Anonymous surveys aren't anonymous

Some years ago, I remember taking a command climate survey. It aims to survey just that, the climate of the command, the leadership, the work environment.


I take one of these every so often, especially since I’ve only ever worked, so far, in the headquarters company; that means, surveys of the brigade or battalion, and surveys of the company.

That time, my battalion commander called me into his office. He needed me to complete some task irrelevant to the command climate survey, but commented of the survey, “Del, I know that was you. You can’t write kill into the freetext. It triggers red flags.”

When I was in the Marine Corps, we used kill to mean yes, no or acknowledged. Sometimes, as a term of endearment. It was my catchphrase, and so that’s how he knew it was me. I said, “I thought those were anonymous.”

He said, “Not really. If the way you write hadn’t given you away, the other data did.” Male, Asian, Pacific Islander, Hispanic, age, rank, unit, and the fact that I clicked a link from my email address to get to the survey.

Wasn’t surprised. Just didn’t give it much thought.


Sometimes the surveys are for organizational levels a couple levels above one. I took one such survey yesterday. In many ways, these surveys aren’t so much about the climate as they are about one person, the top officer.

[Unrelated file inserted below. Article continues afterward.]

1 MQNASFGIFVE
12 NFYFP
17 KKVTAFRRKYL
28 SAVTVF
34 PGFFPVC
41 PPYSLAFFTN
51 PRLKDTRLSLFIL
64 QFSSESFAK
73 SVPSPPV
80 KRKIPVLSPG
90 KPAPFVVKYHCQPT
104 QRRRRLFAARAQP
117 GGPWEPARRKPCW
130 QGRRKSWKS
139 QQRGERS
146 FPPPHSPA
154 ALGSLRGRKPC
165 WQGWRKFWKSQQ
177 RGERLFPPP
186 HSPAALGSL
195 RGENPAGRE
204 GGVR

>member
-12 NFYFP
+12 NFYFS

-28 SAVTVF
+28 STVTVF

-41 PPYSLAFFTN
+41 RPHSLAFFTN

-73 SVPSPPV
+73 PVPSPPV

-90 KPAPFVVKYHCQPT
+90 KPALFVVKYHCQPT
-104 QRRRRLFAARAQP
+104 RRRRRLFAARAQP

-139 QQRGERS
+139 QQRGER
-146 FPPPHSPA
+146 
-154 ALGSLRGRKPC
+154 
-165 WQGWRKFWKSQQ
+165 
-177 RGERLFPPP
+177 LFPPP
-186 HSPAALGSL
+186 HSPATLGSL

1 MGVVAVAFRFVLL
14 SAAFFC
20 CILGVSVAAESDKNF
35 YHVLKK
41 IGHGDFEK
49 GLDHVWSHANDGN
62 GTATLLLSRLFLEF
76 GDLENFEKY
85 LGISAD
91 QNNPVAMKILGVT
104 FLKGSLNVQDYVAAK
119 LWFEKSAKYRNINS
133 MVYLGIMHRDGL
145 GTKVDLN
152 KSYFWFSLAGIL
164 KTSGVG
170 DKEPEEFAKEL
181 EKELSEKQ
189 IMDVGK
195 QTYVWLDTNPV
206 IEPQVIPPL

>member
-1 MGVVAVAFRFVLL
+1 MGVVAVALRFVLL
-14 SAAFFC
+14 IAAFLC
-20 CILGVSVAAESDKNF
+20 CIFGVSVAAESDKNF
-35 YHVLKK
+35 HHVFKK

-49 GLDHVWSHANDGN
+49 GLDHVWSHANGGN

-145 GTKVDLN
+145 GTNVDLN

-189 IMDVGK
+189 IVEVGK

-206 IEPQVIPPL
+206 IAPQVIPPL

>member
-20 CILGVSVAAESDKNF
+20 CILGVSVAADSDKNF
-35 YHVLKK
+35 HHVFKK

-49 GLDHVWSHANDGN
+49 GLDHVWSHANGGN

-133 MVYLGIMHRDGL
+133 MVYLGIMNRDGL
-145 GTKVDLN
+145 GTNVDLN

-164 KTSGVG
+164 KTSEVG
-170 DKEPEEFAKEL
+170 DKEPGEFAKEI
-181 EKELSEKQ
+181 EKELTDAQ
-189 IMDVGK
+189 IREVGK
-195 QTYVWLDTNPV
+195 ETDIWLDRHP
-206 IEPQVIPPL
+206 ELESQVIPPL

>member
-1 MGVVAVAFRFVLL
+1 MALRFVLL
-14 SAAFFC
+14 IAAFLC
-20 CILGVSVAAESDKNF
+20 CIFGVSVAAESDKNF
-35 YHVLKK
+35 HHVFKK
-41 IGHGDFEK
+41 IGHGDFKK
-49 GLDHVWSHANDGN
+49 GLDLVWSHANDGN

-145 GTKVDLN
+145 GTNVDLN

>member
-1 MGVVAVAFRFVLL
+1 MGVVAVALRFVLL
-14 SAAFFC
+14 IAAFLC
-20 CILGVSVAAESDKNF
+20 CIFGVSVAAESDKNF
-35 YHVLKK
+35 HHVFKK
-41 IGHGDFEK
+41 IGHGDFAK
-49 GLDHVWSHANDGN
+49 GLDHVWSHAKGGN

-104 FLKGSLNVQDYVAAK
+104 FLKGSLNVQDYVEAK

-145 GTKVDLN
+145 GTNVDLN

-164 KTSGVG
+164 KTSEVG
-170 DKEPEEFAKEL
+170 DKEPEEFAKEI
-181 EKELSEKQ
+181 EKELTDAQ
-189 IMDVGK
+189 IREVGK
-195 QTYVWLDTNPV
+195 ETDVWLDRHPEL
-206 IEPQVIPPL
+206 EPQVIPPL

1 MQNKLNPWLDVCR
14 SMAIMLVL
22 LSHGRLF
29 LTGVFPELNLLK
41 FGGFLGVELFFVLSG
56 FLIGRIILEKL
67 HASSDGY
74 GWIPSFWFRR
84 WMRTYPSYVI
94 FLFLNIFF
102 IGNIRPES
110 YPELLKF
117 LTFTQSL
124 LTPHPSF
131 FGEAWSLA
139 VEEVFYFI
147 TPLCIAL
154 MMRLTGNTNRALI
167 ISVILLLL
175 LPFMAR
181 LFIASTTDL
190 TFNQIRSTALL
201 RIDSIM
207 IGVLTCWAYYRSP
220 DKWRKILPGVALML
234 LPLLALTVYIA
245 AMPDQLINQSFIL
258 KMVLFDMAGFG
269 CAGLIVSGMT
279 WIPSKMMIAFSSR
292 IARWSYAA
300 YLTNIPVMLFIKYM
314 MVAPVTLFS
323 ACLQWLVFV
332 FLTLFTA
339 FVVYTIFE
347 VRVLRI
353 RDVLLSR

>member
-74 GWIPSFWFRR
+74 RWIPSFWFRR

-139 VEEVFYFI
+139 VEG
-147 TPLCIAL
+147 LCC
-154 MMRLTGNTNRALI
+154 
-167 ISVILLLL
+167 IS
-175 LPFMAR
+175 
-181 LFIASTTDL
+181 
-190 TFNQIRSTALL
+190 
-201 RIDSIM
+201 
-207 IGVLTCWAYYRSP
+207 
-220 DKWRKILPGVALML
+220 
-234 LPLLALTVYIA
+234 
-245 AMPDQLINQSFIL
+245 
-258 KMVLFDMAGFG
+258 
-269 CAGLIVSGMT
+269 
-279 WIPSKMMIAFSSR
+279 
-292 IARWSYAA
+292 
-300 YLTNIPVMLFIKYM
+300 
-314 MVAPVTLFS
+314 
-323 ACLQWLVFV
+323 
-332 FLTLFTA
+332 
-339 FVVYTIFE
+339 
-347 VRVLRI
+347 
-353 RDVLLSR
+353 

A couple levels above one’s head, I believe, might be a little too far removed to perceive the connection between one’s work environment and decisions coming from that level.

One, when we get a mission or task, we don’t usually know (or bother asking) whether that mission is coming from our boss or our boss’s boss or even higher.

Two, we’re often too busy to reflect on that.

Three, when we do have time, as in off duty, we prefer not to think of work. Or at least I do, when I’m writing these articles.

Four, these surveys impose on our time, as if we didn’t have enough to do. Depending on how fast the progress bar moves, I speed through these as fast as possible, scanning to avoid anything that may trigger an investigation; multi-negative questions about sexual misconduct or bigotry.


These surveys throw in such multi-negatives because the Army knows it pains us just reading these things. Questions like, paraphrased, “Overall, my unit does not avoid quickly responding to complaints of [X]. Disagree or agree?

What’s the focus of the question? Overall? Avoid? Quickly? I realize the most logical interpretation might be, “My unit responds to complaints of [X].” I realize this now that I’m slowing down and feel like I have time to think. But do you know how challenging it can be to not think of something or to realize that avoid means negative, while skimming?

These questions probably come from people more interested in fucking with us than obtaining useful information.

Some survey questions aren’t questions, but instead request that the user “Click Agree to show that you’re actually reading this survey.”

Also, there were a lot of questions. Maybe a hundred. Do we really need to ask that many questions?